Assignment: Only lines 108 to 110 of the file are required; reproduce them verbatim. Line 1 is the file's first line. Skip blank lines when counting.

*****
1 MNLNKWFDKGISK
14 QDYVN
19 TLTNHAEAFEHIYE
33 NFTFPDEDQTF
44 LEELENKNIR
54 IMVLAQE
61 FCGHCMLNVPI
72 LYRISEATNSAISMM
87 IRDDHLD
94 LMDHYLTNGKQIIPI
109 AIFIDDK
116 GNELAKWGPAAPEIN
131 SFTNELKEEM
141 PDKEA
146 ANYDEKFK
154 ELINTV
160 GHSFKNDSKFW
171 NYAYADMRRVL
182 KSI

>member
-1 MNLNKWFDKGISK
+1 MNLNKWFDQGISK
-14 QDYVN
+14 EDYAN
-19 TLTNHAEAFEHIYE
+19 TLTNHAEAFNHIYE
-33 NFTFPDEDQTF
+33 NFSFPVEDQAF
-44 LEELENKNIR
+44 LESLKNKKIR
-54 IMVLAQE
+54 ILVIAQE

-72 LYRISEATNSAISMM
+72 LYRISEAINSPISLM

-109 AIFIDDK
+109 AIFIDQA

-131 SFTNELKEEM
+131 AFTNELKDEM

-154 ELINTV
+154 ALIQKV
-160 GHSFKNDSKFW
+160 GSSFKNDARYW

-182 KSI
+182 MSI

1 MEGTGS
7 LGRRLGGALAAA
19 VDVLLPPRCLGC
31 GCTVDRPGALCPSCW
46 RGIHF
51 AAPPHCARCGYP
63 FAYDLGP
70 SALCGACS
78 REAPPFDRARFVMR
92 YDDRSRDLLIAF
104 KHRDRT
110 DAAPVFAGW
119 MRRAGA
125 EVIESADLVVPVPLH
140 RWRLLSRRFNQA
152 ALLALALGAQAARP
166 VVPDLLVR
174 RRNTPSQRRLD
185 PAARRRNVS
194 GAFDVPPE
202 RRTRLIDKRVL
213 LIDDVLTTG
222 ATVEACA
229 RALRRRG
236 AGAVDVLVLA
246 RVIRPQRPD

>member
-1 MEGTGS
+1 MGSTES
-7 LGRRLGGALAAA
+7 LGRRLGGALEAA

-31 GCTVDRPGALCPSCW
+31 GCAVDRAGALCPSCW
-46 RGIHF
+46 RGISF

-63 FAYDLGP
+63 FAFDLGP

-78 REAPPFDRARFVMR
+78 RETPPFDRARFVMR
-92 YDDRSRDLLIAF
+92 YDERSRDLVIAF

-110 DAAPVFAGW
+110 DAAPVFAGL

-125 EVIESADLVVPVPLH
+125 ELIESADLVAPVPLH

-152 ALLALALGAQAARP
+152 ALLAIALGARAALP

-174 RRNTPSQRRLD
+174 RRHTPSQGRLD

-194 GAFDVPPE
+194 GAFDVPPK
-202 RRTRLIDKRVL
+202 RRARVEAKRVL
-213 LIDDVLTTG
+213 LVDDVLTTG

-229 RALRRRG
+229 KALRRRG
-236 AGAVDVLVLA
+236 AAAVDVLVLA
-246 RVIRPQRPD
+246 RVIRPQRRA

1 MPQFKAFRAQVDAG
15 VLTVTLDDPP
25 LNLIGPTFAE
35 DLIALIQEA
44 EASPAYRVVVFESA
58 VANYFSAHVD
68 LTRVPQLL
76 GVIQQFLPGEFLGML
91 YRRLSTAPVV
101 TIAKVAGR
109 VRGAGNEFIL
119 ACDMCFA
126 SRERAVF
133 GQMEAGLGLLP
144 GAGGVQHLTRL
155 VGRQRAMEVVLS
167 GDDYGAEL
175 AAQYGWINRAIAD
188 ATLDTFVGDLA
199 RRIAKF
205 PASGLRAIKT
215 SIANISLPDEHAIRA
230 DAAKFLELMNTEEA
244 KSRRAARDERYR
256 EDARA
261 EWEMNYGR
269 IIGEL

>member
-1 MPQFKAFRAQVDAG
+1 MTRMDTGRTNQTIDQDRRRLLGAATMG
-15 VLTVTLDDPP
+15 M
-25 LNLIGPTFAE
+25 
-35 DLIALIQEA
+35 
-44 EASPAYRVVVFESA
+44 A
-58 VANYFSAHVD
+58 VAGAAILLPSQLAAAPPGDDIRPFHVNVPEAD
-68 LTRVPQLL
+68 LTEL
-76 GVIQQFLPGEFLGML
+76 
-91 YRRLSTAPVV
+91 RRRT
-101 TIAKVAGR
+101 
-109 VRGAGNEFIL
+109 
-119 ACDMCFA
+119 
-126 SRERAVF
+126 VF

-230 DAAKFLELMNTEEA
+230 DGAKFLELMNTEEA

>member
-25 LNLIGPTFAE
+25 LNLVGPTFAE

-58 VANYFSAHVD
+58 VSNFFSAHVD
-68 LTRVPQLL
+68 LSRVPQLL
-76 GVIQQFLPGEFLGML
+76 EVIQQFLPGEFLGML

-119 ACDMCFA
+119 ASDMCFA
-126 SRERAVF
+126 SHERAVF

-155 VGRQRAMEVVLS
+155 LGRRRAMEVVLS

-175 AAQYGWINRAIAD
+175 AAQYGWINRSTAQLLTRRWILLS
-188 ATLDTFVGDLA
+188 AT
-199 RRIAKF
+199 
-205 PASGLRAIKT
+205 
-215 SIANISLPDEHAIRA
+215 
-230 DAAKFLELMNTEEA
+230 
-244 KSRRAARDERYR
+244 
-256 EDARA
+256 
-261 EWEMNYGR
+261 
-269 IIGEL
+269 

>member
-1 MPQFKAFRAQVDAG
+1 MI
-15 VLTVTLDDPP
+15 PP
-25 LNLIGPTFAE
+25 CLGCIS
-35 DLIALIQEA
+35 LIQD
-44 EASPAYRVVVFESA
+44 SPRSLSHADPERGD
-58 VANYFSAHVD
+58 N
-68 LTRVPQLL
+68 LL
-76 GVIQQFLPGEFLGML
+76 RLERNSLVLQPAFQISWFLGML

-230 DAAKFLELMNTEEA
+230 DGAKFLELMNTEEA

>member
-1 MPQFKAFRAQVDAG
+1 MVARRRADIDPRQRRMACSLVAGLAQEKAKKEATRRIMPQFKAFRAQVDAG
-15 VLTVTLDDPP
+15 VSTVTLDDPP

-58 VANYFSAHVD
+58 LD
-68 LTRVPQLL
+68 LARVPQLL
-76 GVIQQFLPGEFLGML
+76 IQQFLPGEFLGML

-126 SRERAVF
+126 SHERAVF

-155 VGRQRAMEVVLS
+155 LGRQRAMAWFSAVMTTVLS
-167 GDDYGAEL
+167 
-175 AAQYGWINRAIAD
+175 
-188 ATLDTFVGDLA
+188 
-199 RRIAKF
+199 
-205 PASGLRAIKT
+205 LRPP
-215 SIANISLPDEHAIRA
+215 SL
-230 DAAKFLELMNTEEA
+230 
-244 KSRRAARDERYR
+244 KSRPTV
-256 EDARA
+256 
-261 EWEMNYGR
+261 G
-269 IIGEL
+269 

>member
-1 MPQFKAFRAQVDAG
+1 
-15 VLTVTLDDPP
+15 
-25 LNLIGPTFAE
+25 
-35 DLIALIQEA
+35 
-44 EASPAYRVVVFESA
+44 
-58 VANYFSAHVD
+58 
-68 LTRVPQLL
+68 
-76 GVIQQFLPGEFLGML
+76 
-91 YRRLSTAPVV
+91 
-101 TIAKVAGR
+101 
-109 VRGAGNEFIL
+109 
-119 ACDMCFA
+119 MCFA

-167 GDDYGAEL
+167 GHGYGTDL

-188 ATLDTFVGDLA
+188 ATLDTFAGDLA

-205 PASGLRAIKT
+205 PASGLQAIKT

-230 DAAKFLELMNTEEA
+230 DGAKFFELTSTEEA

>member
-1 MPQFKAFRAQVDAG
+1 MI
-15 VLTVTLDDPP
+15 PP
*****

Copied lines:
25 LNLIGPTFAE
35 DLIALIQEA
44 EASPAYRVVVFESA